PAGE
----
He had entered another imaginative world, one connected to the beginning of his life as a writer, to the Napoleonic world that had been a lifelong metaphor for the power of art, for the empire of his own creation He began to dictate notes for a new novel, "fragments of the book he imagines himself to be writing." As if he were now writing a novel of which his own altered consciousness was the dramatic center, he dictated a vision of himself as Napoleon and his own family as the Imperial Bonapartes... William and Alice he grasped with his regent hand, addressing his 'dear and most esteemed brother and sister.' To them, to whom he had granted countries, he now gave the responsibility of supervising the detailed plans he had created for 'the decoration of certain apartments, here of the Louvre and Tuileries, which you will find addressed in detail to artists and workment who take them in hand.' He was himself the 'imperial eagle.' Taking down the dictation, Theodora [his secretary] felt it to be almost more than she could bear. 'It is a heart-breaking thing to do, though, there is the extraordinary fact that his mind does retain the power to frame perfectly characteristic sentences.
It was not until the year 1808 that Great Britain abolished the slave trade. Up to that time her judges, sitting upon the bench in the name of justice, her priests, occupying her pulpits, in the name of universal love, owned stock in the slave ships, and luxuriated upon the profits of piracy and murder. It was not until the same year that the United States of America abolished the slave trade between this and other countries, but carefully preserved it as between the States. It was not until the 28th day of August, 1833, that Great Britain abolished human slavery in her colonies; and it was not until the 1st day of January, 1863, that Abraham Lincoln, sustained by the sublime and heroic North, rendered our flag pure as the sky in which it floats. Abraham Lincoln was, in my judgment, in many respects, the grandest man ever President of the United States. Upon his monument these words should be written: 'Here sleeps the only man in the history of the world, who, having been clothed with almost absolute power, never abused it, except upon the side of mercy.' Think how long we clung to the institution of human slavery, how long lashes upon the naked back were a legal tender for labor performed. Think of it. With every drop of my blood I hate and execrate every form of tyranny, every form of slavery. I hate dictation. I love liberty.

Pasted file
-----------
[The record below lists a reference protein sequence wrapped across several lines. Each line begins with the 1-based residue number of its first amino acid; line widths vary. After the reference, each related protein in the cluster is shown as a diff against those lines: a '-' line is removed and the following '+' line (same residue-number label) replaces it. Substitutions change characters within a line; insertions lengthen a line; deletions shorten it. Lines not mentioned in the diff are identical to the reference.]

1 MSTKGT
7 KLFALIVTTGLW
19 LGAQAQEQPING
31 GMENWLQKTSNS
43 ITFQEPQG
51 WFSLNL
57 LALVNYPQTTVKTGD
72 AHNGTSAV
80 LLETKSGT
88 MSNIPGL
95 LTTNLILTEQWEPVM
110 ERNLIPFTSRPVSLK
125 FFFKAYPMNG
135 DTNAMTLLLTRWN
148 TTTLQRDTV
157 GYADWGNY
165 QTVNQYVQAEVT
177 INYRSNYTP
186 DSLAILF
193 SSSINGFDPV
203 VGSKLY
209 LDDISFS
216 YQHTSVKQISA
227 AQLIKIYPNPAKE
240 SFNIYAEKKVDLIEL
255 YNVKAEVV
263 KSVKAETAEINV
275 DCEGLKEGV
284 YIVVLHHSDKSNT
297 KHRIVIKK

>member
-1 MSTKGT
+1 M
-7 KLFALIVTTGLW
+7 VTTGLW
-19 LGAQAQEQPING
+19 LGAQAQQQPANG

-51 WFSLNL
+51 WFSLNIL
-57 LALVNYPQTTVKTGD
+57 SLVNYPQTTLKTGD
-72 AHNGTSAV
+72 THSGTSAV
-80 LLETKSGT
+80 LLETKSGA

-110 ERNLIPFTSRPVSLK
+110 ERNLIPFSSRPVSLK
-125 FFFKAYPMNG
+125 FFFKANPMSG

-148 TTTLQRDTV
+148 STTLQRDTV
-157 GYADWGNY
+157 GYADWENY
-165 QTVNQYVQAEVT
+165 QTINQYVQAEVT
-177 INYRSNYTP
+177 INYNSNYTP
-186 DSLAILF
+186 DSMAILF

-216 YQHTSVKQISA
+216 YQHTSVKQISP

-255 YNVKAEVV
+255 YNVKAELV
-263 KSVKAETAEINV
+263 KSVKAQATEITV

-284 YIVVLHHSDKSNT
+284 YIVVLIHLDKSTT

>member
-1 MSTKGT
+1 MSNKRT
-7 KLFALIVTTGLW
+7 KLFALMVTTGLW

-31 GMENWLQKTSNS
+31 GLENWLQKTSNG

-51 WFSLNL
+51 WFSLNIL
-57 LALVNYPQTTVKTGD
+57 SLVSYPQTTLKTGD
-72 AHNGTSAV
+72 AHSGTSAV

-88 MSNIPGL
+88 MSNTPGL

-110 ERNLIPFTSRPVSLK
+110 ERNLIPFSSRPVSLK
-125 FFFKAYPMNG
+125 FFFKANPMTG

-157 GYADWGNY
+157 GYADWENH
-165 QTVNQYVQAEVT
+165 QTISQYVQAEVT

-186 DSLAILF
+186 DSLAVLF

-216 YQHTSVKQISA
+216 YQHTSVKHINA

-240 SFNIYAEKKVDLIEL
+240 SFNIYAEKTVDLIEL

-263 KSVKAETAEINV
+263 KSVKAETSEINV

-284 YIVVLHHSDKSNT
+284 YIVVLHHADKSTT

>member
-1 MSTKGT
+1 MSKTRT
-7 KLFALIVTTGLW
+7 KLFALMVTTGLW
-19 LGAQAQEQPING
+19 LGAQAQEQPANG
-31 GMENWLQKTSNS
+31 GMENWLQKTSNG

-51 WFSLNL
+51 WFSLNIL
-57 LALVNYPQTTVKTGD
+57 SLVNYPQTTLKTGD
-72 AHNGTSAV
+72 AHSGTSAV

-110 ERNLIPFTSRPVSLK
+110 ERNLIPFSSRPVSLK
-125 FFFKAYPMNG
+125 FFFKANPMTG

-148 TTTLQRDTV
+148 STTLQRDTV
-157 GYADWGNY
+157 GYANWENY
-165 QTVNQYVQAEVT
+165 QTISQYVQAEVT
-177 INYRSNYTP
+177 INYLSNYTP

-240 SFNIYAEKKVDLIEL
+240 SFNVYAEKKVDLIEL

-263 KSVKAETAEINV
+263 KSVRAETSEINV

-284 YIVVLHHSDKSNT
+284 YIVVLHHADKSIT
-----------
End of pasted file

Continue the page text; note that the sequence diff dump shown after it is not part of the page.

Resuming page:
Robert G. Ingersoll
Milton argued, in 1649, after the execution of Charles I, that a people 'free by nature' had a right to overthrow a tyrant; a subject that recalls vividly the questions examined by Shakespeare in his major tragedies about fifty years before. Milton continued to defend his ideals of freedom and republicanism. But at the Restoration, by which time he was blind, he was arrested. Various powerful contacts allowed him to be released after paying a fine, and his remaining years were devoted to the composition - orally, in the form of dictation to his third wife - of his epic poem on the fall of humanity, Paradise Lost, which was published in 1667. It is interesting that - like Spenser and Malory before him, and like Tennyson two centuries later - Milton was attracted to the Arthurian legends as the subject for his great epic. But the theme of the Fall goes far beyond a national epic, and gave the poet scope to analyse the whole question of freedom, free will, and individual choice. He wished, he said, to 'assert eternal providence, /And justify the ways of God to men'. This has been seen as confirmation of Milton's arrogance, but it also signals the last great attempt to rationalise the spirit of the Renaissance: mankind would not exist outside Paradise if Satan had not engineered the temptation and fall of Adam and Eve. For many critics, including the poets Blake and Shelley, Satan, the figure of the Devil, is the hero of the poem.